Following the visit to Singapore, the Pegase force departed for the UAE, which in April confirmed an order for 80 Rafales.

But this will not be France’s last visit to the region: Groen says the air force is already planning its return. He points out that modern support aircraft such as the A400M and A330 MRTT greatly ease the logistics burden involved in long-range deployments. During Pegase 2022, the force used Darwin as a logistics base, with the A400M tasked with flying spare parts to forward-deployed units.

France aims to conduct one Asia-Pacific deployment annually, potentially with larger numbers of aircraft, “to come quicker, and to go faster”, says Groen. Given that the latest mission was to the southern part of the Asia-Pacific, the next one is likely to be in North Asia.

Meanwhile, the French air force and manufacturer Dassault continue to hone the Rafale’s capabilities.

Currently operating in the F3-R standard, the following F4 standard is in development, which will bring major improvements to the Rafale’s electronic warfare, radar, and weapons capabilities, says Groen. 

Subsequently, F5-standard aircraft are expected to arrive in 2035. But the enhancements proposed will not be for the Rafale alone, he says, also aiding work on the tri-national Future Combat Air System (FCAS): “F5 is the first brick of FCAS. That has to be mentioned, because when we speak about FCAS, [people] always think of the New Generation Fighter, which is a system of systems. But the first brick of FCAS is Rafale F5.”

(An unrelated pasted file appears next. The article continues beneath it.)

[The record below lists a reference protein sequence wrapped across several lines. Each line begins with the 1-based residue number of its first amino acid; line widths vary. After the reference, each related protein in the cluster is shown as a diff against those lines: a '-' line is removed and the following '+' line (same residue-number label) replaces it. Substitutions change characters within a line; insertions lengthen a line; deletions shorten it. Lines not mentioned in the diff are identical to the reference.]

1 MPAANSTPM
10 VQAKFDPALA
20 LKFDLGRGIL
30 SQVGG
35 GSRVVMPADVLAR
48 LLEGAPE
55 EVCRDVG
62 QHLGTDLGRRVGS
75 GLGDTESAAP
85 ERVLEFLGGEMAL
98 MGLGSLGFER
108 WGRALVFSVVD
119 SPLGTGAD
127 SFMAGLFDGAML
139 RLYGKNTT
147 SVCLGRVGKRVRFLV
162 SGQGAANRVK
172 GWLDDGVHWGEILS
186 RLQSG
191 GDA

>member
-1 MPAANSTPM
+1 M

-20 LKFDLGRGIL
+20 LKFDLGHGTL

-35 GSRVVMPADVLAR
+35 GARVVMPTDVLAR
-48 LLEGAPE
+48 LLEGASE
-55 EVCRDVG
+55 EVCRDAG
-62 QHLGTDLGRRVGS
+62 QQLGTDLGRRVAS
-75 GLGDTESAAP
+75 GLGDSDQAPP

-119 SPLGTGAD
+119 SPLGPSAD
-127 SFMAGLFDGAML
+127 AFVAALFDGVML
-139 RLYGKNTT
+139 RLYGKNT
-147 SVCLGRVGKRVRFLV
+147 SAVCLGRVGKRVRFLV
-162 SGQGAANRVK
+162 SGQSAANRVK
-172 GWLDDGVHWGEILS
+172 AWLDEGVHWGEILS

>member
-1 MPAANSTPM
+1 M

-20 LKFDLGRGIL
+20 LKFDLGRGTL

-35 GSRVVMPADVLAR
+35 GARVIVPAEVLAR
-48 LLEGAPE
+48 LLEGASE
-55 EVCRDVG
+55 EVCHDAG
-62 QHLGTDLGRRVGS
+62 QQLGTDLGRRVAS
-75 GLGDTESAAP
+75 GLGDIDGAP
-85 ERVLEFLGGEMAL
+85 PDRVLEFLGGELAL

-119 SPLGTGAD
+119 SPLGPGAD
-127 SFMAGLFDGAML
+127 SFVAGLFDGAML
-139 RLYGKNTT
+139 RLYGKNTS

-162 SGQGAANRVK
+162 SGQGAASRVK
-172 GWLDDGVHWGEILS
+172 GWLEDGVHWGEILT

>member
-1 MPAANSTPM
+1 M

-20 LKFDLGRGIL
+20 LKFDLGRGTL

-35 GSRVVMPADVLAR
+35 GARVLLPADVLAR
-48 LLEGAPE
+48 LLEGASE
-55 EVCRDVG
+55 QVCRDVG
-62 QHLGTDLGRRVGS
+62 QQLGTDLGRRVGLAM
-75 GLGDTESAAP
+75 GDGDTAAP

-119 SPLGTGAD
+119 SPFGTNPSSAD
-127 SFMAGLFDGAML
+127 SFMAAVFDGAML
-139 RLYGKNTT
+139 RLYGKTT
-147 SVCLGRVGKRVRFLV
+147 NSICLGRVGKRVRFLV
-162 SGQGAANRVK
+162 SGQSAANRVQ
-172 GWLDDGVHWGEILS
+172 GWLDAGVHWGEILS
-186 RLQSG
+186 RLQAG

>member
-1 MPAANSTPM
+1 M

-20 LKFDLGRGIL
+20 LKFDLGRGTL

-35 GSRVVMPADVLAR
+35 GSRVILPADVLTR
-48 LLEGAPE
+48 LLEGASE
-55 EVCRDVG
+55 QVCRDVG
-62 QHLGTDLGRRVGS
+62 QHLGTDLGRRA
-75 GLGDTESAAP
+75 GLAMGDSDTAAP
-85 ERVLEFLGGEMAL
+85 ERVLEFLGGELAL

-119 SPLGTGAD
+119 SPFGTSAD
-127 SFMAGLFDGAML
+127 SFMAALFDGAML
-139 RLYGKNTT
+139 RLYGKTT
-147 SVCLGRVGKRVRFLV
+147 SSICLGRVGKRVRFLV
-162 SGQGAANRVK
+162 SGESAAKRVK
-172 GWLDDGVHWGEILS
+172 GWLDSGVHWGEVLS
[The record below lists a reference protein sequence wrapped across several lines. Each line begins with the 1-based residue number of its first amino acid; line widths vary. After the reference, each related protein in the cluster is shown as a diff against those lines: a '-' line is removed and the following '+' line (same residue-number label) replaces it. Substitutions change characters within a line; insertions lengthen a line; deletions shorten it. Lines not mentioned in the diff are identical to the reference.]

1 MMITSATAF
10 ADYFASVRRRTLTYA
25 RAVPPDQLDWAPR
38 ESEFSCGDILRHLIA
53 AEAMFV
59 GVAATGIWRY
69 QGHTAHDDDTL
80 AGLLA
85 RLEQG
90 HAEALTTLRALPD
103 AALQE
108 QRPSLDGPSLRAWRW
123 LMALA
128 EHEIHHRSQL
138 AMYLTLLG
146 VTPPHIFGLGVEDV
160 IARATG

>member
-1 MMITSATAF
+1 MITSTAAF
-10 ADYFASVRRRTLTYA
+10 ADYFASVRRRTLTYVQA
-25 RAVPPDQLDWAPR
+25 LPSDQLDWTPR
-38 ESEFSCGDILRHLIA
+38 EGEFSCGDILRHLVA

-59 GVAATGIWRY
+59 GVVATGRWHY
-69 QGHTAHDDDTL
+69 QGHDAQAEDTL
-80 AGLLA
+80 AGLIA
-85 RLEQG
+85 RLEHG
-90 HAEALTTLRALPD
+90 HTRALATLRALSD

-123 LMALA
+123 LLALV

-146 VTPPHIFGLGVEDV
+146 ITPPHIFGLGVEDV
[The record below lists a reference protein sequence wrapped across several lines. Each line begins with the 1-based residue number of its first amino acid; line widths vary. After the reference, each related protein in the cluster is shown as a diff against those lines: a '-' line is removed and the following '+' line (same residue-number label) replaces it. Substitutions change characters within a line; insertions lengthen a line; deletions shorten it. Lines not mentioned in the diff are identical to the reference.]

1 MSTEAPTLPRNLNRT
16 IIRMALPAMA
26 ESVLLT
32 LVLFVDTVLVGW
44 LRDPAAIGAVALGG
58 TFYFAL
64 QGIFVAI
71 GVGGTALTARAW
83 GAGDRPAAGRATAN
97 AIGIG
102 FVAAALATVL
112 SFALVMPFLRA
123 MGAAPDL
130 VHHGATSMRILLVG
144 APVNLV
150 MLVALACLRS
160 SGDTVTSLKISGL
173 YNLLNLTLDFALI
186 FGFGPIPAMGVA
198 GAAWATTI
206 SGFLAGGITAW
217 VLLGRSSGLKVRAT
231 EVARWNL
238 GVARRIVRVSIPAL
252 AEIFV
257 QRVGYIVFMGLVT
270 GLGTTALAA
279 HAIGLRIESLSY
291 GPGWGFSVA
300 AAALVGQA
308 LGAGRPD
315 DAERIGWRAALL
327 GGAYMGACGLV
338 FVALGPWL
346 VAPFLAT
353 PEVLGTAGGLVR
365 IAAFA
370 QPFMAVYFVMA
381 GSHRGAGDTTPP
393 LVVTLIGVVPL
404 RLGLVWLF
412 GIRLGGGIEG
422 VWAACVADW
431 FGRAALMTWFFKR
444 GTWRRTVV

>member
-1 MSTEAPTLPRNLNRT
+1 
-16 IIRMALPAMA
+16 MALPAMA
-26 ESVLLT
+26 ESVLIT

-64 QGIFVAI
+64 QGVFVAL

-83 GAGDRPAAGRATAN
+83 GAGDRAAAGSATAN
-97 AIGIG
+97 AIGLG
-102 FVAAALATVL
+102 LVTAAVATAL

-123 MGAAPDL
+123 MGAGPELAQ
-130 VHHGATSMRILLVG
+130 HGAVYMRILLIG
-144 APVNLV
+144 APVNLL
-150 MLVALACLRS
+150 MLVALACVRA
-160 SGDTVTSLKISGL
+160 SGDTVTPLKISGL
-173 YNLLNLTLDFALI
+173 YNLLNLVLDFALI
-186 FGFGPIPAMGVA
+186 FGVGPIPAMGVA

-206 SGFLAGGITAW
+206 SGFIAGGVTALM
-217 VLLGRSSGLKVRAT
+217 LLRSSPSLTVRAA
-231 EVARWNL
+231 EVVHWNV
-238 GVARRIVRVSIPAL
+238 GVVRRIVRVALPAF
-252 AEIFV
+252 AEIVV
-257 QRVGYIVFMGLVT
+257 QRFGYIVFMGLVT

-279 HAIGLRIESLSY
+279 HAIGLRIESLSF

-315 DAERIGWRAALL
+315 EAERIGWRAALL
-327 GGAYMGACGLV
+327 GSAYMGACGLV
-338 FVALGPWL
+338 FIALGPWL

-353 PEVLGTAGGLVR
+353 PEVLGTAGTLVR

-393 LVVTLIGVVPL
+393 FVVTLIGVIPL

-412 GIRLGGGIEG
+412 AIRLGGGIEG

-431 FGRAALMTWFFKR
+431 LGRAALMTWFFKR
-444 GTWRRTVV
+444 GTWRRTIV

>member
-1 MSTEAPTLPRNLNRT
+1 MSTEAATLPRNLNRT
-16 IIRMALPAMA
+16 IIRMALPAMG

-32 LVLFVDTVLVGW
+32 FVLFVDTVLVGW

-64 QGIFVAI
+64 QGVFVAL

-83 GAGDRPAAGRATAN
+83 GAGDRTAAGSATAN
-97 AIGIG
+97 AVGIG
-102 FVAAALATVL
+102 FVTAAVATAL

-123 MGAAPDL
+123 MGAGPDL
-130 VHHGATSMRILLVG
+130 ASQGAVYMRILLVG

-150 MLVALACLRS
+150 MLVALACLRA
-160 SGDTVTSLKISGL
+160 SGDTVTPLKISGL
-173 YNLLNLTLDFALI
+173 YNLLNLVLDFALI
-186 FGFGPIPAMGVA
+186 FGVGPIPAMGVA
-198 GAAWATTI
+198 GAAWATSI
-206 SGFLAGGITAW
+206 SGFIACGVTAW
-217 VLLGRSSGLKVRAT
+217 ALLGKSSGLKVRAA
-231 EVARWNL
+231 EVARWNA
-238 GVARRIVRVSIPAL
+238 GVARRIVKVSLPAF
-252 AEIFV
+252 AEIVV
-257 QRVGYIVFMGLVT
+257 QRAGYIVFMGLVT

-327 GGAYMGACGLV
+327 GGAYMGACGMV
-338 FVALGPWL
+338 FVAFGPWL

Currently, the French air force has 102 Rafale B/Cs, rising to 129 by 2025. In the near term the inventory is likely to decline as aircraft are diverted to export customers Croatia and Greece, which are both taking a dozen secondhand examples.

Groen, however, notes that the departure of older Rafales makes way for new airframes.

In addition, the service will continue to operate the Dassault Mirage 2000D and 2000-5 until 2035, following the retirement of the 2000C in June.

“You can argue that a Mirage is not a Rafale, but it’s still a fighter aircraft. It gives us capabilities, especially for operations in Africa,” he says.